As one leaves Homer and heads down East End Road, the world changes from that of cityscape to that of glorious panarama. Even after a year and a half of driving the 20 miles to town, I still notice and feel the transition to another world as the road climbs higher, narrows and winds around canyons.
If you go far enough, the narrow, frost-heaved road turns to gravel and you enter the Russian village of Voznesenka. And if you are daring and continue on, the road narrows even more down what the locals call "the switchbacks" which lead to the "Head of the Bay"--the mud flats at the head of Kachemak Bay. If you were to make your way past a no tresspassing sign up that way, you might feel transported to another country as you enter Kachemak Selo, one of the trio of Russian villages at the Head of the Bay. The dirt lanes and fences separate homes, children play in the dirt and 4-wheelers roar by.
Most days we drive the relatively tame but still beautiful East End Road out of Homer. The sense of neighborliness and courtesy on the road is not dead. When I get behind a slower-moving car, I sigh and sink into my seat and remind myself to enjoy the scenery (if it's light out!). Yet just a day ago two cars pulled off and let me pass--just me, and no other cars behind me. This is not an uncommon courtesy; it seems to happen at least once a week . It still startles me. Yet when I am the one going slower, I will pull off as well--following the example of my courteous neighbors on East End Road.
My favorite pasttime while driving East End Road is to pull out my camera and take pictures of the awesome beauty! Needless to say, this is a dangerous enterprise since I'm usually driving, or I stop in the middle of the road. When the section of road you see here is covered with snow or ice, it quickly becomes treacherous. But I am irresistibly drawn to take pictures so I can share the changing moods of Kachemak Bay, the Kenai Mountain Range, the glaciers. Just over these mountains is the Harding Icefield, the largest icefield entirely in the U.S. I dream of flying over it, of hiking it, of exploring it as I drive this road.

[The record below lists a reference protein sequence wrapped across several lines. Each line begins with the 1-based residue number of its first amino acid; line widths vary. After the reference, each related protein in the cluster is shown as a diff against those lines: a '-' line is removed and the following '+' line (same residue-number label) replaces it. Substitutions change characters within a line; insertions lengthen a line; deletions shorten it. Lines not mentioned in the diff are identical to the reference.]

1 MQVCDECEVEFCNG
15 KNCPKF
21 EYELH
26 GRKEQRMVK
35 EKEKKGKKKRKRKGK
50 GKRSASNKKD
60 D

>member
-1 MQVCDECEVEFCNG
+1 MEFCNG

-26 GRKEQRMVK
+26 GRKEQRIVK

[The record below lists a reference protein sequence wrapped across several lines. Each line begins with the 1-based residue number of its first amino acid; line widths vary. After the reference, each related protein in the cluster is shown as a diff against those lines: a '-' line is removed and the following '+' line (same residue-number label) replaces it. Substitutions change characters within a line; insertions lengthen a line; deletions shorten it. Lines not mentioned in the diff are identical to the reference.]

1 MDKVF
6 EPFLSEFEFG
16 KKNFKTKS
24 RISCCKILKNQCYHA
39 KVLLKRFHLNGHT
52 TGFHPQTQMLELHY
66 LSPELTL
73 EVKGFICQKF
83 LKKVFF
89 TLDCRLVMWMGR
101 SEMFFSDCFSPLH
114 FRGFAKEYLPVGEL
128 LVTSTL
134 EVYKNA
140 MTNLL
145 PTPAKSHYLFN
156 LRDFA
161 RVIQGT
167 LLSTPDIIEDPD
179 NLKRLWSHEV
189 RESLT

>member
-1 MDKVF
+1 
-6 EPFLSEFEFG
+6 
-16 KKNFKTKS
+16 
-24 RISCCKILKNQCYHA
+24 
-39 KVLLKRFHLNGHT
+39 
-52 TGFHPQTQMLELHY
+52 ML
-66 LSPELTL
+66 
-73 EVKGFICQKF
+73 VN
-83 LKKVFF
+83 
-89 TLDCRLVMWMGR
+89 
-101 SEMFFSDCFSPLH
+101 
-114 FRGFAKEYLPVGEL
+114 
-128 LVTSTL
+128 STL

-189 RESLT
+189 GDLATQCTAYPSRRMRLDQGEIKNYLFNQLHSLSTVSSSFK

If you Google "East End Road Homer Alaska", you will learn of homes for sale and of local murders. But there is much more to this road than can be summed up in a map. Locals like to tell stories of only 10 years ago when the paved road ended at McNeil Canyon School at Mile 12, and one had to take a 4-wheeler or snowmobile to the villages. Now the pavement extends all the way to Mile 20 or so. The road was inaccessible--or nearly so--in the spring with the frost heaves. The grandfather of our landlord helped build this road. The father of our landlord drove down the mud flats to Homer once a year to get supplies--the only time they would get to town.
I find a mystique in driving East End Road. We have been contemplating "moving to town," but the thought hurts each of us in a different way. I would miss a 30+ minute commute over--I will say it--one of the most beautiful places on earth. I don't say that lightly. There are many glorious places on this earth, but something about the Homer area has lodged itself inside us like a shard of glass--or a magnet. Even if we leave, it will always be there, drawing us back.